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Brand Messaging | Content Strategy | Writing

How to create strong branding that kicks your fear to the curb so you can soar

In my last post, I talked about the fears that plague entrepreneurs as they set out to craft and share their Big Idea with the world – the power of the its-all-been-done-before belief to shut us down before we’ve even begun. (If you missed that post, go back and read it now (please). I want you to be in the right frame of mind before you read any further.)

Ok – all set? Ready now? Good.

“Brand experience” sounds suspiciously like some kind of marketing buzz word, but I promise you it really is the key to kicking your fear to the curb so you can get on with gettin’ on and making things happen. First let’s set some ground rules:

Ground Rule #1: Your “brand” is much more than your business name, logo, tagline, and content. It is a “living” asset that evolves or devolves based on the quality of the relationship between you and your customers.

Ground Rule #2: Your brand isn’t defined by what you say, it’s defined by what your customers say. Period. No ifs, ands, or buts. What your customers say is influenced by one thing – their experience with your brand, hence “brand experience.”

Ground Rule #3: The stability and authenticity of your brand is at least as important to you as it is to your customers. A strong brand gives you a firm foundation to stand on. It brings clarity and boosts your confidence so that you can go forth into the world and deliver your Big Idea with persuasive conviction and contagious enthusiasm.


5 Magic Elements for a Kickass Brand Experience:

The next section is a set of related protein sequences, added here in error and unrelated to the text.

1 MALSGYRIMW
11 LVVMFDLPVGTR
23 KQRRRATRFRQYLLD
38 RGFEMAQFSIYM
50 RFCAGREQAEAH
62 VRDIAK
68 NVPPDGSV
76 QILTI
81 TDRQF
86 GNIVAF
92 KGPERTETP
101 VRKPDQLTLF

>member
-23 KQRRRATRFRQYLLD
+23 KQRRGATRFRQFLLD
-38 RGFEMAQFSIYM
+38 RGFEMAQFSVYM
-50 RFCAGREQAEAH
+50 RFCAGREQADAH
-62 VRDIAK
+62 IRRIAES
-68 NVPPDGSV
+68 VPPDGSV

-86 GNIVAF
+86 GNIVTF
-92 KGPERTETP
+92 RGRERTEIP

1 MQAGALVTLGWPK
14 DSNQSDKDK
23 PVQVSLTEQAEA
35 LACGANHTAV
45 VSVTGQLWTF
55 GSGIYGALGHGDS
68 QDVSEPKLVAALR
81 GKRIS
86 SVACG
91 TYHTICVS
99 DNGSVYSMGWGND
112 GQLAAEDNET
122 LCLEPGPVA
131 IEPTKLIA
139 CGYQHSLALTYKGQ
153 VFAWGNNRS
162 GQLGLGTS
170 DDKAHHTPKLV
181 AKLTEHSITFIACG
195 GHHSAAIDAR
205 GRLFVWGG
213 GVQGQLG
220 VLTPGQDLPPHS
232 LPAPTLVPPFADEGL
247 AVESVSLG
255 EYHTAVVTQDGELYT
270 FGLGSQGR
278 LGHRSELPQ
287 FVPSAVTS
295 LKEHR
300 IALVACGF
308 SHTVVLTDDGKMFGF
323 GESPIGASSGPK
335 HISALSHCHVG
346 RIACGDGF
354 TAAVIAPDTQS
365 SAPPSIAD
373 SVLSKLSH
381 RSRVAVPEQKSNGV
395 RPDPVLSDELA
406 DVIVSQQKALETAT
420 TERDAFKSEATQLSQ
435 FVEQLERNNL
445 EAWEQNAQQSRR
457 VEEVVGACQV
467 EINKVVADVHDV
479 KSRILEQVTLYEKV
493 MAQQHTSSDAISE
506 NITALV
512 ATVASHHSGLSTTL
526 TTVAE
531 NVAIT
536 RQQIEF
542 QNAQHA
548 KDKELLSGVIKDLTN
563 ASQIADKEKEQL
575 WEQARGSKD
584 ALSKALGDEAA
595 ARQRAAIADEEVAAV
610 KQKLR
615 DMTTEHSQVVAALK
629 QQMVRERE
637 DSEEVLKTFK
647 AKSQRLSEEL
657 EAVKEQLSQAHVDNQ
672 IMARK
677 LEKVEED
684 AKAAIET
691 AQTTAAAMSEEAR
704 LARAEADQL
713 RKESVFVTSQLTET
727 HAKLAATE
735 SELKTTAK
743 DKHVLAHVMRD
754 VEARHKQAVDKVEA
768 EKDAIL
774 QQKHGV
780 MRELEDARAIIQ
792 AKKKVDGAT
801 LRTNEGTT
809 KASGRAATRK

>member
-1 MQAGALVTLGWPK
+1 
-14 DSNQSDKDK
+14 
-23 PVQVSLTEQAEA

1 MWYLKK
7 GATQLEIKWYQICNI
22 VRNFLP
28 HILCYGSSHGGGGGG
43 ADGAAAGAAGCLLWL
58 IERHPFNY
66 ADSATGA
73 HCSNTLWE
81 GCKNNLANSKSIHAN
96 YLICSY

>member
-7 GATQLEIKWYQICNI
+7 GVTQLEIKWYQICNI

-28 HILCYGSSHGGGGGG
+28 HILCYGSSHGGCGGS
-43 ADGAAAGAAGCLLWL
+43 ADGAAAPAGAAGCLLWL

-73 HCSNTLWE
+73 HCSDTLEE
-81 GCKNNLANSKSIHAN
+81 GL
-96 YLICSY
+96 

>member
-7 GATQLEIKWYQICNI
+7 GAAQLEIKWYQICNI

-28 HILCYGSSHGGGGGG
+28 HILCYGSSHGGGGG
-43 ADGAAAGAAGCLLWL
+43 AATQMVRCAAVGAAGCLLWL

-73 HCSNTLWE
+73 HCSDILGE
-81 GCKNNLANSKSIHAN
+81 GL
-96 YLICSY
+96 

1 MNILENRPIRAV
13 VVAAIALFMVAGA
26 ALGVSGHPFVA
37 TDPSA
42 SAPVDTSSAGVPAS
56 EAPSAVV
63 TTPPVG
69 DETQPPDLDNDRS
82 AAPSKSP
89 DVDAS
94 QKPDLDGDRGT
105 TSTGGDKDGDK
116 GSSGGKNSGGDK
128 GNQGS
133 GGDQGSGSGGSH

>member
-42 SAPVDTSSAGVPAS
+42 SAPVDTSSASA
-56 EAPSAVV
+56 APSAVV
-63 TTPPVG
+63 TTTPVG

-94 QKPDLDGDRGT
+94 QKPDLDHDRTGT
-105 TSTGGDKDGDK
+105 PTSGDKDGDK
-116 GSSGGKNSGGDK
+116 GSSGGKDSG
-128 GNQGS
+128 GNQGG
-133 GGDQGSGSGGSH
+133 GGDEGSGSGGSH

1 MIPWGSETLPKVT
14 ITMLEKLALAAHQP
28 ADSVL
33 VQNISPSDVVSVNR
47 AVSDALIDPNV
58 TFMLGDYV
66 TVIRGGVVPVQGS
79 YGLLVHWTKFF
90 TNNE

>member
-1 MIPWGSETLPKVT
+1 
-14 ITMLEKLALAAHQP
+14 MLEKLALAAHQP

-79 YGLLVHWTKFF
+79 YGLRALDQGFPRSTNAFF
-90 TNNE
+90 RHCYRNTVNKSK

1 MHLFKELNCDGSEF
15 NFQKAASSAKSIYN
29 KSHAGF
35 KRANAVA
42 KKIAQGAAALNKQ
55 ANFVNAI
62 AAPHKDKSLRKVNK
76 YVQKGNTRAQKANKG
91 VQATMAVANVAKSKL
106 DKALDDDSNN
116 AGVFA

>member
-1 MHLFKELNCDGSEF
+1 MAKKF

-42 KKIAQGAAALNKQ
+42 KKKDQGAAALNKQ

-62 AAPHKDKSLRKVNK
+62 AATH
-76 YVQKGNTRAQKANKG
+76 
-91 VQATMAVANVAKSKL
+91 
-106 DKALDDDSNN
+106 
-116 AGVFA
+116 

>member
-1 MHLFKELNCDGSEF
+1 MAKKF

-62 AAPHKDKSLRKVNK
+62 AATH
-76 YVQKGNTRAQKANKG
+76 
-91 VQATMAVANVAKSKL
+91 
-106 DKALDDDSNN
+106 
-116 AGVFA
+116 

The traditional brand development process covers things like market analysis, perfect customer personas, value propositions, messaging frameworks, and … are your eyes starting to glaze over yet? There is value in these things, and I work with many of my clients on exactly these types of exercises, but they aren’t the whole story. A delightful brand experience needs something more – a little pixie dust, if you will.



Philosophy is the “why” behind what you do. It reflects how you see the world. It is what ties all your values together. It is your war cry, your soapbox monologue, your manifesto. Philosophy permeates everything you say and do. It’s part of your DNA and should also be part of your business’ DNA. Some people might refer to philosophy as “passion,” but – although I appreciate the fire-in-the-belly nature of passion – I like the way a philosophy conveys a sense of deep thought and conviction.

What’s your philosophy? How does that translate into your business’ philosophy? Could you write it down as a campaign slogan? How about 10 commandments? As a love letter?



Ah, the cult of personality. This is the “who” of your brand. Integrating your personality into your branding helps you stand out, connect more deeply with your audience, make a memorable impression, and feel more “at home” in your marketing. Often, personality is the only thing that differentiates two (or more!) similar businesses. Don’t miss the opportunity to give your brand something extra by bringing your unique and genuine personality to the party. People buy from people – not brands. More importantly, they buy from people they like. Don’t be afraid to be your best self – fully and honestly.

What are you sharing through your branding that expresses your one-of-a-kind personality?  How do the people you admire bring their personality to their brands? Can you apply what they do to your own branding?



Your approach is your “how.” What’s your roadmap, your plan of attack, your process? How do you get people from A to B? How do you break things down and put them back together again? Your approach stands firmly on your philosophy and includes a healthy dash of your personality. It’s a reflection of how your mind works – how you solve problems. Your approach might be very methodical or more freeform. You might come at things in a very direct way, or meander towards a solution by way of lengthy conversations. Your approach could involve a lot of formal documentation, or none at all. You might solve problems in a single session, or over the course of a longer engagement. Your approach could include research, role play, mind mapping, list making, hypnosis, tarot cards, or neuroscience. How you get things done is a big (and often overlooked) part of your brand.

Do you have a typical process? Have you mapped it out? How can you pull the concepts, benefits, and individuality of your approach into your branding?